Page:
Infinitum: Subject Unknown is an intriguing British sci-fi thriller that plays out in a Groundhog Day-like scenario. Jane (Tori Butler-Hart) is the heroine who finds herself continuously gagged and tied up to a chair. Jane is in the same drab attic of a suburban home in London, England. There, she finds herself in a time loop. She tries to find clues to help her inch closer to freedom. And she uncovers the mysteries of the precarious time loop predicament that she find herself stuck in.
While the film’s focus is completely on Jane’s story, there are also appearances by Sir Ian McKellan as Dr. Charles Marland-White and Conleth Hill as Professor Aaron Ostergaard. They are both from a particular mysterious research center. Jane keeps having unexplained flashbacks about that center of while finding clues about her situation. There’s very little dialogue in the film and no other onscreen co-stars. So Butler-Hart as Jane truly carries the weight of the film with her performance.
Through Tori Butler-Hart uses intense facial expressions and mannerisms here. Butler-Hart really draws the viewer into the human nature of this sci-fi story. Butler-Hart’s performance make sure we feel Jane’s frustration and tenacity. She certainly is the heart of the film and through her, it almost succeeds in its emotional storytelling. She also co-wrote the film’s script with husband Matthew, who directed the film. Mr. Butler-Hart impressively shot it on an iPhone during the first lockdown in London in the Spring of 2020. Definite kudos to all involved in navigating the film’s creation during that time.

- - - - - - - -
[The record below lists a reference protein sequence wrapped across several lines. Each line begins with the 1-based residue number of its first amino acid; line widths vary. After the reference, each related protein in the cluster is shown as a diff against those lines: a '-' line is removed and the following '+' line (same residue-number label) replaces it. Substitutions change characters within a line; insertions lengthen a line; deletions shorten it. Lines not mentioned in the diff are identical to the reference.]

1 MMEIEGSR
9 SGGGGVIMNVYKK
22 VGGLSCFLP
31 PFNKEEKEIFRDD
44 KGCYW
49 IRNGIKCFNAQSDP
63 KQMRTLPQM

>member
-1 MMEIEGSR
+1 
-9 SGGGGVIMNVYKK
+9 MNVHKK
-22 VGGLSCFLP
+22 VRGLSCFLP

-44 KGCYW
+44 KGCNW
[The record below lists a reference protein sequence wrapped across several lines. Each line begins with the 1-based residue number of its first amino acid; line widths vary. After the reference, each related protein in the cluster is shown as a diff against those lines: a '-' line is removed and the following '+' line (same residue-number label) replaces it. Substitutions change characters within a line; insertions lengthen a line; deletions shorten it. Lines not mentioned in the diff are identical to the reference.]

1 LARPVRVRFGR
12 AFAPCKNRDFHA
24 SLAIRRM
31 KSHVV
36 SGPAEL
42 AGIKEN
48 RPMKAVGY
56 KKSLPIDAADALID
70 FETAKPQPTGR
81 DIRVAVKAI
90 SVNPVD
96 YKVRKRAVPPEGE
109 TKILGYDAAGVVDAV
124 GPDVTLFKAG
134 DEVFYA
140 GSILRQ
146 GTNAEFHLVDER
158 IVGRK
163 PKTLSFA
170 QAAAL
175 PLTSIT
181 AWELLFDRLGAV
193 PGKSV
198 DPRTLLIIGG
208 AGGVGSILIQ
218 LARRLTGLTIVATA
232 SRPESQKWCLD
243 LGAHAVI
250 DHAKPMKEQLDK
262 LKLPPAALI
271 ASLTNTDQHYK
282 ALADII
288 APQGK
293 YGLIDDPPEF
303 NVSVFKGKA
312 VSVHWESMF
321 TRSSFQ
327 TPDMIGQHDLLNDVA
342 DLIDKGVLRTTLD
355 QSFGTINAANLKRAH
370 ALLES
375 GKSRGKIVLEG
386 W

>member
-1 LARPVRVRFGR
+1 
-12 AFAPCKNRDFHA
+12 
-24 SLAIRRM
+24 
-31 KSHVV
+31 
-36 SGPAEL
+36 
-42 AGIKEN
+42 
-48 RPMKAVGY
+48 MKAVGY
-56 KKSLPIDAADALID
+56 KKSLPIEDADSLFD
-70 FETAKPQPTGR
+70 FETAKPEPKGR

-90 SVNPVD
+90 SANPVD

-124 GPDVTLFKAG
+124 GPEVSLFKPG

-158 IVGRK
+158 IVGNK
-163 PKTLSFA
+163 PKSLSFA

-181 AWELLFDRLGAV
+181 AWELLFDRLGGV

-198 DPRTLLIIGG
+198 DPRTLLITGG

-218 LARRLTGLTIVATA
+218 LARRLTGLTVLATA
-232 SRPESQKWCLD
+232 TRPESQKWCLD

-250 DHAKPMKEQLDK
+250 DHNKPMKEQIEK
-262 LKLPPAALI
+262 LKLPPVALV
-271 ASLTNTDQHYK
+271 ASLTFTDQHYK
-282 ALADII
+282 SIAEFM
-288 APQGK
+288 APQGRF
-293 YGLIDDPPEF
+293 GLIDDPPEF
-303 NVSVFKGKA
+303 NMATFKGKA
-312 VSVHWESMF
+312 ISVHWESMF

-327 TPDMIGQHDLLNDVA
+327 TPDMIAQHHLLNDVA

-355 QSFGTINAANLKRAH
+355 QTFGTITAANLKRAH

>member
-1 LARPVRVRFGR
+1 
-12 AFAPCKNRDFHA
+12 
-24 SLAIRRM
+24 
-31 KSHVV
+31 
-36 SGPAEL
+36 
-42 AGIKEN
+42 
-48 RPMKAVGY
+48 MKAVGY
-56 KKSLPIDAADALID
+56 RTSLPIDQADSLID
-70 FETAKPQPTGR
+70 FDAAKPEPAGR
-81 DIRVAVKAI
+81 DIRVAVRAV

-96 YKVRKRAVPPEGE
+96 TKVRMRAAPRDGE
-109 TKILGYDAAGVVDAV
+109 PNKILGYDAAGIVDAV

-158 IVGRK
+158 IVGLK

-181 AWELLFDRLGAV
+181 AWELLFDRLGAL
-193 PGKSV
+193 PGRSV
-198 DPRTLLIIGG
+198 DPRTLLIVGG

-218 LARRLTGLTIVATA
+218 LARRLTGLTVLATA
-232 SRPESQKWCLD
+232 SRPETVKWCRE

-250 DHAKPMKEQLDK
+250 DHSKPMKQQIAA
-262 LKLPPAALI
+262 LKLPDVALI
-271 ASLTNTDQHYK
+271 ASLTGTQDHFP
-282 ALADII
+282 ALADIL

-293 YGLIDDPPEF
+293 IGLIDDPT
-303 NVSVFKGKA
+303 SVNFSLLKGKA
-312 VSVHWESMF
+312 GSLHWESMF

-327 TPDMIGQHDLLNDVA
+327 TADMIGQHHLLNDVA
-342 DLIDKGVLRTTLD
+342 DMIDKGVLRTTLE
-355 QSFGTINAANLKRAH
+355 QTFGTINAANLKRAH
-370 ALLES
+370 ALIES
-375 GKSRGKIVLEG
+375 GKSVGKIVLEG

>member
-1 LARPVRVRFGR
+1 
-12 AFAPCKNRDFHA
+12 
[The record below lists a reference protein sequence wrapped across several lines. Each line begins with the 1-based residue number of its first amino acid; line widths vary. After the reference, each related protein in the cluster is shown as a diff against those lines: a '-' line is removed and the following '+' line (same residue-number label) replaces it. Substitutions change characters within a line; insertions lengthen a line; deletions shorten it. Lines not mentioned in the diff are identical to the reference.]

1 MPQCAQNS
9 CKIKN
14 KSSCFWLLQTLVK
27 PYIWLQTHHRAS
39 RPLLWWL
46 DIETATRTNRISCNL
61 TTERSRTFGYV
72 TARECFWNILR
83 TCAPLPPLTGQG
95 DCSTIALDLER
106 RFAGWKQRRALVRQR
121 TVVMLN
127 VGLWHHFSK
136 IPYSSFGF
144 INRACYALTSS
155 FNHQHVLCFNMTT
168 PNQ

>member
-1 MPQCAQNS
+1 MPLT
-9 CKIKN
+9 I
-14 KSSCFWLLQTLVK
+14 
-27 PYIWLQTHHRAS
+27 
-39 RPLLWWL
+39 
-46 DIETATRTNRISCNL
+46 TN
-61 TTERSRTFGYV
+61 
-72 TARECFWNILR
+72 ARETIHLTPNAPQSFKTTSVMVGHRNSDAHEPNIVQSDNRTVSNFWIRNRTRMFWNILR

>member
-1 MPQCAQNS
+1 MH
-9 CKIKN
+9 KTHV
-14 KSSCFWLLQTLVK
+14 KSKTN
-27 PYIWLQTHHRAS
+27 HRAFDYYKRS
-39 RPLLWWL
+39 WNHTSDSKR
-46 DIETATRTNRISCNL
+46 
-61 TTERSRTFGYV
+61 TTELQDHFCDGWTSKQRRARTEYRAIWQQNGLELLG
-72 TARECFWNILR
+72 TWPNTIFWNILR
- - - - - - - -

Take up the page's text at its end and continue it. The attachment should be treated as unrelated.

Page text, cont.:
Sure, Butler-Hart’s performance as Jane kept me interested. And although certainly impressive in the circumstances of its creation, Infinitum: Subject Unknown doesn’t quite come together in its execution. In particular, there’s the repetitive time loop scenario, especially in the first half of the film. It takes place in one house, and becomes increasingly tedious. The slow pacing bogged the story down. And it certainly could have used a tighter edit. That would have kept the story moving at a quicker and more thrilling pace.
The big ideas the film presents about infinite possibilities and parallel universes are compelling. It also manages to tell a somewhat decent time loop sci-fi story. But while the second half of the film moves quicker, it also becomes a bit more perplexing. The plot becomes more convoluted and tangled in its own storytelling mythology. The big ideas don’t payoff in the end as much as they could have through more explanation. It ultimately leaves some unresolved plot points up in the air. And although driven by its emotionally resonant lead performance by Tori Butler-Hart, Infinitum: Subject Unknown is occasionally frustrating and slower paced.